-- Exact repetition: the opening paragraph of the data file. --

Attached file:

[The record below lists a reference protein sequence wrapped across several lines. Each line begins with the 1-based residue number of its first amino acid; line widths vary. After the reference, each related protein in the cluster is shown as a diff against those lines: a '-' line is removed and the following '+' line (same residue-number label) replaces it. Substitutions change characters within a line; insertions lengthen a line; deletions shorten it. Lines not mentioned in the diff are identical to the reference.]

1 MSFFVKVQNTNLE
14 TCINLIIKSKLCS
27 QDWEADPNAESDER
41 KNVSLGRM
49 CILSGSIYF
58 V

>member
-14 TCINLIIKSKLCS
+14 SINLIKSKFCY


[The record below lists a reference protein sequence wrapped across several lines. Each line begins with the 1-based residue number of its first amino acid; line widths vary. After the reference, each related protein in the cluster is shown as a diff against those lines: a '-' line is removed and the following '+' line (same residue-number label) replaces it. Substitutions change characters within a line; insertions lengthen a line; deletions shorten it. Lines not mentioned in the diff are identical to the reference.]